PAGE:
The School of Divinity enjoys a lively tradition of a student-designed and -led weekly chapel services that enrich the communal life of the school. Because we see the formative and transformative value of our collaborative worship planning process, we have partnered with three worshiping communities and their pastoral leaders in the region to renew their own worship experiences.
In small to mid-sized congregations, the responsibility for planning worship services often falls almost entirely to a single ministry leader (sometimes in partnership with a music director). In such cases, only one person experiences all the requisite joys and burdens of the creativity, discernment, and energy required for worship planning. To plan the School of Divinity’s two weekly community worship services, we use such a planning process. Over the last three years as we have imagined, developed, and renewed our collaborative worship design model, we have gained much wisdom about what works well and what challenges to anticipate.
The School of Divinity values worship design as a spiritual practice. In this spirit we will work to promote, in our partner worshiping communities and in our school, theologically substantive worship services that cultivate in worshipers a spirit of gratitude to God, collaborative hospitality with and toward each other, and embodies Gospel care in and to the world.
By sharing our process with local ministers and congregations, we envision the partnerships birthed through this project to benefit from shared wisdom, collaborative dialogue and brainstorming, and troubleshooting as together we renew and adapt the School of Divinity’s worship planning process for different contexts. In return, the School’s Worship Committee (and our wider learning community) will benefit from the voices, experience, and practical wisdom of our partner congregations and leaders. Our hope is that the conversations and actions generated by this project will encourage worship planning processes that are themselves spiritual practices and will cultivate vibrant worship in both settings.
Partner Worshiping Communities:
Parkway United Church of Christ
Grace Presbyterian Church
First Christian Church (Disciples of Christ)
- empowers the School of Divinity learning community in dialogue with local faith communities to design theologically substantive worship services;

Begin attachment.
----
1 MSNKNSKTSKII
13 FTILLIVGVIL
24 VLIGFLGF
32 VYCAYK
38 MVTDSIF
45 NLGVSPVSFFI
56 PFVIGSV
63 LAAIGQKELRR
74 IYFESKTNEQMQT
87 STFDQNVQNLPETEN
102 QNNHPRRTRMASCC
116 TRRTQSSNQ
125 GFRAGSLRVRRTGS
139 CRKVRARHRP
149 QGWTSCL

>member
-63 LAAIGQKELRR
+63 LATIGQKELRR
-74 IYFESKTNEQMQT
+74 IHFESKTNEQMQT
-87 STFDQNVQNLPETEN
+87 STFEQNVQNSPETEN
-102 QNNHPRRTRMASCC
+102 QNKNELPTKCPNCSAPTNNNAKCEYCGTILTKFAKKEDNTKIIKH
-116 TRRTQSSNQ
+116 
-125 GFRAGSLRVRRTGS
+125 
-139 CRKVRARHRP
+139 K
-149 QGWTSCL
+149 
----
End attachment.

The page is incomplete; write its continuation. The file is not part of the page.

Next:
- gives students practical experience in worship creation that extends to the partner faith communities and/or student internship sites;
- will provide opportunities to explore the benefits and growing edges of our renewed “worship design as spiritual practice” in a congregational setting beyond the School of Divinity and the initial partners; and
- will aid in the development of a public access point for worship resources created by School of Divinity students and faculty and partner congregations.
- initial orientation weekend: period of observation and conversation will follow during which congregational leaders will be invited to observe our committee’s worship creation process and worship services and students and faculty from our committee will observe our partners’ planning processes and worship services
- weekend seminars: participate in structured dialogue and learning about worship design as spiritual practice and partnering communities, supported by a student on the School of Divinity worship committee, will begin to develop a collaborative place-connected and spiritually formative process for designing worship in their contexts
- concluding session: includes a celebratory worship service, open to the wider community, planned by leaders from our partner congregations and the School of Divinity worship committee
This project draws on the understanding of worship by advocating diversity and communal intentionality in worship planning. We believe that multiple voices represent the living God and therefore multiple voices are necessary when planning worship services. Our model for planning School of Divinity chapel services reflects this understanding by emphasizing worship design as a communal spiritual practice; we see the planning space of worship as a space of Christian worship in and of itself. By encouraging faith communities to be more intentional and collaborative in how they design worship, by providing students with opportunities to create and experience diverse worship services, and by providing liturgical resources, we seek to carry forward this understanding of worship.
“Worship planning as a spiritual practice reminds us of the value of becoming aware of, reflecting on, and integrating the wisdom of a wide array of voices and of Christian worship practices as we consider our own worship leadership styles and identities and how we, along with our communities, embody theology when we gather around the Lord’s table to eat, sing, pray and proclaim the Gospel. ” Rev. Dr. Jill Y. Crainshaw, Project Director and Blackburn Professor of Worship and Liturgical Theology
This program is made possible through a grant from the Calvin Institute of Christian Worship.